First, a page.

HOUBBQ News & Info

Foldovers are a tasty throwback to barbecue history

Truth BBQ brisket fold-over
Truth BBQ brisket fold-over

Depending on your point of view, the ample menu choices at a typical craft barbecue joint are either liberating or overwhelming.

Beyond the trinity of brisket, pork ribs and sausage, options have spiraled into specialties such as beef ribs, brisket burnt ends, smoked chicken wings and tacos, just to name a few. 

More is better, right? Sure, most of the time. 

But sometimes, you just need a Texas barbecue fix. You may be short on time or money, and a $30 three-meat plate doesn’t fit the bill. In this case, a classic Texas barbecue foldover is the answer. It’s a do-it-yourself item that isn’t normally listed on the menu. 

The process is simple: order a quarter-pound of moist brisket (about $7-8 nowadays) and request a slice of white bread (usually complimentary).

Place the slab of brisket onto the bread and head to the condiment station. Drop on a few slices of pickles and onion and a drizzle of barbecue sauce. Now, carefully fold the bread around the brisket and accoutrements. Voilà! You have a brisket foldover. It’s particularly well-suited for eating on the go, as it easily fits in one hand.

Why moist brisket? The extra fat adds flavor and moisture to the otherwise dry slice of white bread.

Foldovers — also known as wraps, roll-ups or just a handmade sandwich — have a long tradition in Texas barbecue, going back to the earliest days of Central Texas meat markets.

Starting in the early 1900s, German, Czech and Polish butchers in places like Lockhart would smoke meat once a week, usually on a Sunday. Farm laborers and other townspeople would purchase meat by the pound, which was then wrapped in butcher paper for easy carrying.

They’d subsequently visit the grocery store, typically located next door, to buy sliced bread, pickles, onions and a chunk of cheese. Regular barbecue customers might even carry a bottle of thin, homemade, vinegar-based sauce in their pocket to spice things up.

They’d then head for the town square, settle down on a park bench, unwrap the smoked meat, place a slice of beef (probably beef shoulder at the time) on the bread, add the pickles and onions and a few shots of sauce and that, along with the cheese, was a complete meal of the era. The foldover was born.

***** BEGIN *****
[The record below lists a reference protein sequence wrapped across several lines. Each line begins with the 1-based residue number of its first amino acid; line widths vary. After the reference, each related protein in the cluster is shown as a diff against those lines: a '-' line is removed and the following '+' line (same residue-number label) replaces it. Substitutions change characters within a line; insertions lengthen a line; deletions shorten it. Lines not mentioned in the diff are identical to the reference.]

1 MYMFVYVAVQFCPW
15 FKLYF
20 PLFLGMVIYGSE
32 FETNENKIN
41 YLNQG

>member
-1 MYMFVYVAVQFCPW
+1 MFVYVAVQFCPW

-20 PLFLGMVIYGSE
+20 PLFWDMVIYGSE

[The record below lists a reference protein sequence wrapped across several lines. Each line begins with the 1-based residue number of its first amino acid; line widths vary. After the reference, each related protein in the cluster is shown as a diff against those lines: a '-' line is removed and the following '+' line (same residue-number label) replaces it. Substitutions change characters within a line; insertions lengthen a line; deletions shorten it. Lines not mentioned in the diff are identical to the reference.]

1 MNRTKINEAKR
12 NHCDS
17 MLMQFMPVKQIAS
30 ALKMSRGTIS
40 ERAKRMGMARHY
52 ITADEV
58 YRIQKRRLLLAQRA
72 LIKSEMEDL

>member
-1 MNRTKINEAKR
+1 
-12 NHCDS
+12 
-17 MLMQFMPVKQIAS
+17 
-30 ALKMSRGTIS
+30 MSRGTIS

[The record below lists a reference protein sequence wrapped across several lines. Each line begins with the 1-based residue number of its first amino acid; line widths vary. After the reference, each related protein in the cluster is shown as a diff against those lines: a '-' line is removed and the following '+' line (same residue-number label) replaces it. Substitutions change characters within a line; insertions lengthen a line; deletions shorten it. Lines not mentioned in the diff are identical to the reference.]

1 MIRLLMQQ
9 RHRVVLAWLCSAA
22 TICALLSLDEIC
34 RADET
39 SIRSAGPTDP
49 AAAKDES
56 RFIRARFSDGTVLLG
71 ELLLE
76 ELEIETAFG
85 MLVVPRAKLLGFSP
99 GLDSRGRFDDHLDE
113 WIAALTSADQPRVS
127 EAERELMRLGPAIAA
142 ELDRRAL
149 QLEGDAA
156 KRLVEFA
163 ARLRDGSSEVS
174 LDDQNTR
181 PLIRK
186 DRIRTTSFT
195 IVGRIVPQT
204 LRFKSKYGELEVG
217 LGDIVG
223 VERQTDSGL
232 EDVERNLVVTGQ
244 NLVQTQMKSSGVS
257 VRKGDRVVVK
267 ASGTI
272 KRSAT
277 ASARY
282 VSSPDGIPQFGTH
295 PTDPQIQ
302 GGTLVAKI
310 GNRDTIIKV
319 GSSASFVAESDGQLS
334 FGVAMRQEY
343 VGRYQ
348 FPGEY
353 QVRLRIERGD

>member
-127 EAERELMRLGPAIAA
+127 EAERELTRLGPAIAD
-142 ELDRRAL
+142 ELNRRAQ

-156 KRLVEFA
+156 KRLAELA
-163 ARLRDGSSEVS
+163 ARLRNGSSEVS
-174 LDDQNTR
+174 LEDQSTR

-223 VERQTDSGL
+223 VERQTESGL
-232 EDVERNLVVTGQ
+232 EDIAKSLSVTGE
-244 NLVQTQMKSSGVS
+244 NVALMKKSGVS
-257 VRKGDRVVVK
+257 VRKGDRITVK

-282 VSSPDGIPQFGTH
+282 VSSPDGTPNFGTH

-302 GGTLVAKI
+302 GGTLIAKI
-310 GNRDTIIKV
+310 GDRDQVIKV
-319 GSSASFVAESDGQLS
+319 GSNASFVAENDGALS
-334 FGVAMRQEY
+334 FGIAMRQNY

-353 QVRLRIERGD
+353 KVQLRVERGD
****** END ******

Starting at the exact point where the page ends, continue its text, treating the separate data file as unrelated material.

Indeed, today’s typical barbecue joint condiment station, which usually includes pickles, onions, bread and sauce, is a direct descendent of these old meat market traditions.

Some of the old-school joints in Lockhart, like Smitty’s Market and Kreuz Market, still offer a slab of American cheddar cheese as an optional side item.

Foldovers work with other proteins, too. Not in the mood for brisket? Just order a whole link of sausage, and follow the same assembly procedure, but instead of barbecue sauce, you may want to slather on some mustard. A “sausage wrap” is a classic option at old-school sausage joints like Dozier’s BBQ in Fulshear and Vincek’s Smokehouse in East Bernard.

A more obscure version comes with a pork rib — bone and all. Also known as a “rib sandwich,” these can occasionally be found on barbecue menus, most notably at Burns Original BBQ in Acres Homes. 

Foldovers are also a favorite snack of pitmasters. If you spend any amount of time in a pit room, you’ll see the workers occasionally slice off a slab of brisket, grab some bread and pickles from a nearby stash, and taste-test their latest brisket creation.